Cockroach fact: Cockroaches are not a new problem; Columbus and Magellan suffered them too. According to legend, roaches became so abundant on long voyages, and food so scarce, that the insects began to prey upon the sailors. Some of the men even took to wearing gloves at night.
The safest and surest way to get rid of cockroaches is to go somewhere very cold. Insects don’t like sub-zero temperatures. Unfortunately, I don’t like them either and so we have used the second-best method, which is to starve them out and – just as important – to deny them access to water. Dry the sink and put in the plug; keep the galley scrupulously clean; put all food in boxes.
Even the fruit net is not out of their reach, so you’ll have to empty that, too.
Silverfish and weevils
Roaches aren’t the only critters that like sailing. Silverfish abound in our boat. They eat books and charts, but they do it very slowly and so we leave them in peace.
Weevils and flour moths are more of a nuisance. In fact, they’re much more destructive than cockroaches. Weevils eat rice and beans, and the moths spoil wheat-flour and biscuits. The best way to avoid the weevils is to buy your goods in tough plastic packets, and not loose.
As for the flour, a note I read on a brand of flour in Brazil read: ‘It is impossible to keep moth larvae, weevil eggs and lizard droppings out of this type of product.’ After a moment’s reflection I bought it anyway. Evidently this company doesn’t use pesticides.
The cure for an infestation of weevils and moths is to ditch any infected produce, clean the locker and keep your new stock in plastic containers – I use old fizzy drinks bottles. If this doesn’t do the trick, introduce a species of small spider to the locker. This is nature’s way of doing business, and it works.
Boats make cosy abodes. We even had a possum come aboard while we were anchored in the middle of a bay, and I recall reading about a man who opened his cockpit locker and found a fox curled up inside. A more frequent (but still very infrequent) visitor is a snake. The aquatic kind won’t come aboard, but if you spend time anchored on a river you might meet marsh snakes.
Less happy was the tale I heard of a chap who was alongside the bank taking on water. His first and last glimpse of a stowaway snake came as it slithered into the open hole into his tanks. What are a few hundred cockroaches compared to that?
How to cure the problem
The most radical treatment, of ‘bombing’ the boat, is not necessarily the most effective. This is because the poisonous fog doesn’t actually penetrate the places where the roaches hang out, behind your headlining and in the recesses of the deepest lockers.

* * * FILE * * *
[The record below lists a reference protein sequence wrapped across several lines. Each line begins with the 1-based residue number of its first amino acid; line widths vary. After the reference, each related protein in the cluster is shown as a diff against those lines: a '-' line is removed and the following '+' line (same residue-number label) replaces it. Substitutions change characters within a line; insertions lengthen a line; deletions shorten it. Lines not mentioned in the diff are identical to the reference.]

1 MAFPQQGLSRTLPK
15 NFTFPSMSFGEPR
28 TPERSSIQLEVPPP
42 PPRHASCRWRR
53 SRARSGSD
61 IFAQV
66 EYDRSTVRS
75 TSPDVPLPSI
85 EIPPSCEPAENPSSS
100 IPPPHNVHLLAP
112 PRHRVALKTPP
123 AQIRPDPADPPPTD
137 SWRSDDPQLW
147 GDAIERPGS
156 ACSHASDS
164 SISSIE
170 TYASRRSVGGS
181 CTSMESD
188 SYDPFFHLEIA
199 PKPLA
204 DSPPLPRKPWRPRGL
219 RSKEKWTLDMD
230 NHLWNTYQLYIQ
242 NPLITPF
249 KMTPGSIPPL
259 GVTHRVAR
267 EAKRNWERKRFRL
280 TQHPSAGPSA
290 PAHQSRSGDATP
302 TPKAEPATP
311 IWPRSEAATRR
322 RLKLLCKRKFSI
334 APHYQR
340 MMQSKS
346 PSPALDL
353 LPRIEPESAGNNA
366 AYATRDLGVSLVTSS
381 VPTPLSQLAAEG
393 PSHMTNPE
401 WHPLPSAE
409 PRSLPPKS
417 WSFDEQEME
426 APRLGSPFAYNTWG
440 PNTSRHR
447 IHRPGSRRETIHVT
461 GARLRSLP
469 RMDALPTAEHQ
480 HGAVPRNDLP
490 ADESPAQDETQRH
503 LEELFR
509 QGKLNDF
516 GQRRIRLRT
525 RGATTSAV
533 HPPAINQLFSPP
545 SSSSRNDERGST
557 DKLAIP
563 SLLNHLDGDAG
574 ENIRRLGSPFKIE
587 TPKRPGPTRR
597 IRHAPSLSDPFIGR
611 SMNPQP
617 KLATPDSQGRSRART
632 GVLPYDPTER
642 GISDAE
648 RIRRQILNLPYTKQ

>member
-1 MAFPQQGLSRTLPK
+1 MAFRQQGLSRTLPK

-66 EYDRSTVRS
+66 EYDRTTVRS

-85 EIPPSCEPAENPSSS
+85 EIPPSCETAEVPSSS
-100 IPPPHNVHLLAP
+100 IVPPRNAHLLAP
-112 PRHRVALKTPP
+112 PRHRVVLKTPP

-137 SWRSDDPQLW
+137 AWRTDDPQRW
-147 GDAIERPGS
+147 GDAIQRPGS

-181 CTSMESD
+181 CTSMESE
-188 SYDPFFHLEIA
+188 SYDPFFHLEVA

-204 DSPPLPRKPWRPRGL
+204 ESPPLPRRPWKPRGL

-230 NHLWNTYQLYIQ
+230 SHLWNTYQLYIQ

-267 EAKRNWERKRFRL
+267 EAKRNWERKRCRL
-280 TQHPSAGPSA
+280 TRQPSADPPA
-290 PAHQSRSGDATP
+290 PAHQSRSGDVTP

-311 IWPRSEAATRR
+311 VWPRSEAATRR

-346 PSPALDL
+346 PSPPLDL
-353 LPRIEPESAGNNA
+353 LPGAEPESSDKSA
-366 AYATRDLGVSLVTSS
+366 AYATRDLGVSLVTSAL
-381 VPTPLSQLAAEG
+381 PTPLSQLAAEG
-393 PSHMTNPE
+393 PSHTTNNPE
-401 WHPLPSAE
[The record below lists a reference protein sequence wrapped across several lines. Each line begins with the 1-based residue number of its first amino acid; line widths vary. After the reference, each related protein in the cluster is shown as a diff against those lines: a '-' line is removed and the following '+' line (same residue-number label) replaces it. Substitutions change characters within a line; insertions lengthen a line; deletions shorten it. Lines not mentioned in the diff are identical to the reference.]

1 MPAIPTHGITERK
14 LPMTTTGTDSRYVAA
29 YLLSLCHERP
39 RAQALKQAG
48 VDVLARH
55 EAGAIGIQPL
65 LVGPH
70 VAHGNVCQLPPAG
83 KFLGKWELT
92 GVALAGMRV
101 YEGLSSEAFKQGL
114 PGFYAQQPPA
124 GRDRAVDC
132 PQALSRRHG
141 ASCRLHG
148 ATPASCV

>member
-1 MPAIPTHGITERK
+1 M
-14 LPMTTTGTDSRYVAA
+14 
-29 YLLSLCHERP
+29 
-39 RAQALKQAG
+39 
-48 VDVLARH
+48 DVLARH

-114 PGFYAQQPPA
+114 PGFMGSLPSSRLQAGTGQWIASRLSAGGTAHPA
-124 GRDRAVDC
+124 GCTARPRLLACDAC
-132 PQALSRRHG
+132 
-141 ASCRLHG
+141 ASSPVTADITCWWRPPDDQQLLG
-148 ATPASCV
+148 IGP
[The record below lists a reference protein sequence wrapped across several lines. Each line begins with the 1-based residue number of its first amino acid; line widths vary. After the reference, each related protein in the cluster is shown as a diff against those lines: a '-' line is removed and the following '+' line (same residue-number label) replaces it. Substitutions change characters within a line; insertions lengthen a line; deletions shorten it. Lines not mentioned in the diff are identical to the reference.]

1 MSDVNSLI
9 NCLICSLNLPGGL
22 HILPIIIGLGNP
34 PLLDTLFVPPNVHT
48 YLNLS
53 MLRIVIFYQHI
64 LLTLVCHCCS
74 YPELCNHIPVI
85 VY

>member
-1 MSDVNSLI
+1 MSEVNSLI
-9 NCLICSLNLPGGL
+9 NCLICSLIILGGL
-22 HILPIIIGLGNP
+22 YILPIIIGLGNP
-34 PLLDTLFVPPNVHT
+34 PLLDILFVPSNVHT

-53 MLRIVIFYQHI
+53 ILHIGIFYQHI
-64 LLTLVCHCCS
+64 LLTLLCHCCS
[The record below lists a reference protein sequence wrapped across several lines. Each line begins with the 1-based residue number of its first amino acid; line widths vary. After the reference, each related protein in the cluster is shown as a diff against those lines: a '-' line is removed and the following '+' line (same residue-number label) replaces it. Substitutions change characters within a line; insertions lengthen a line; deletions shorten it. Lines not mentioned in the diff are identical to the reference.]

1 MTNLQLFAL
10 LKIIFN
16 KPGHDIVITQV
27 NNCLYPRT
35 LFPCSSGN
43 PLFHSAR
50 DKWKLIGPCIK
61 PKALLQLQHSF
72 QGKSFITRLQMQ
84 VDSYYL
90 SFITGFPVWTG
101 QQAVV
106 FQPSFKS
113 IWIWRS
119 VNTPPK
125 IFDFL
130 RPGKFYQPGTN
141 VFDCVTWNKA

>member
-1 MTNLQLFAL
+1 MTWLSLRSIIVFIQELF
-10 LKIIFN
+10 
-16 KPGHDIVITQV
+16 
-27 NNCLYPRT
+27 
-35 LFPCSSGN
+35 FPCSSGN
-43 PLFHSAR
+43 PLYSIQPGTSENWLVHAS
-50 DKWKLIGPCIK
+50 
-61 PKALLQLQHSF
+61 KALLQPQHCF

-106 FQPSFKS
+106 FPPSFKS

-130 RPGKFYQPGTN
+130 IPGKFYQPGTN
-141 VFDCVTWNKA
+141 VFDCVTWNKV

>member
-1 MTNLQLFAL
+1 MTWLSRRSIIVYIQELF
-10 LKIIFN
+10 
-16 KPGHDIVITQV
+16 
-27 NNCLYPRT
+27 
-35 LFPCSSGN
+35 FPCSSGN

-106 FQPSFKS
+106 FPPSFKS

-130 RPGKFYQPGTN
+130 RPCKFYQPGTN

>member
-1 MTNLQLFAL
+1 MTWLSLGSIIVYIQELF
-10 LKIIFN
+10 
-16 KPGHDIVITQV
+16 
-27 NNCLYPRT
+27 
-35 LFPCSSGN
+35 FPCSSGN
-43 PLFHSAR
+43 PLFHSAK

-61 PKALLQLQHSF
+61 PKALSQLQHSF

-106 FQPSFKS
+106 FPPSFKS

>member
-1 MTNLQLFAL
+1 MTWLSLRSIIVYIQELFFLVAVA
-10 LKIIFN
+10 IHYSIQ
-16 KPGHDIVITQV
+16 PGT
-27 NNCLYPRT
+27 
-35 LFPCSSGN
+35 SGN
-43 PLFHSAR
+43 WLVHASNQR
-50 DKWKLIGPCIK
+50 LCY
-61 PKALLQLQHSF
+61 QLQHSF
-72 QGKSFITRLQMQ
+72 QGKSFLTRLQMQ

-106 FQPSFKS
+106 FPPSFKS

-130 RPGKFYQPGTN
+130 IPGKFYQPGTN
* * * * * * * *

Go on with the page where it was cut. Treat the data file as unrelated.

Roach motels offer a less dramatic way to attack your unwanted guests. The original Roach Motel was designed to attract roaches, with either sweet-smelling food or pheromones, and to keep them there by the use of something ultra sticky. “They go in, but they don’t come out!” claimed the manufacturer, Black Flag.
Cockroach fact: Besides being capable of carrying such things as salmonella and dysentery, which arrive on their feet, cockroaches also leave faeces whose breakdown can trigger an asthmatic attack.
More common nowadays are motels that contain a poisonous food. The idea is that the roaches eat the food and then go home and die; and their kin subsequently eat them, and die; and so on, down the line. To be effective this kind of trap must be placed on the roaches’ habitual pathway – which will be along the sheltered, inner edge of the worktop, or at the edge of the floor. Moreover, there must be no competing food source; your galley must be spotlessly clean.
Wherever cockroaches abound you’ll have no trouble buying poisons with which to despatch them. These are usually to be found in the supermarket. Sprays are virtually useless. Wafting the stuff around will have little effect; to make a kill you will need to score a direct hit.
The useful shop-bought weapon is the poison-filled syringe. Also sold by Black Flag, they contain the same toxin (indoxacarb), but you can be more precise in your application. Again, for the stuff to be effective you need to know what route the insects are taking and ensure that no other food is available.
You can make your own DIY poisoned bait using boric acid and condensed milk. Apply this in the same way as the professional mix, via a syringe. For obvious reasons, you should not use this method if you have small children or sugar-loving pets. Boric acid can be difficult to find. In Spain and South America it is available in the bigger pharmacies.
Jill Dickin Schinas has been sailing all her life. She made her first ocean passage at 19 and has been living aboard boats ever since. In 1989 she and her husband-to-be set off round the world. She paints and writes features and books.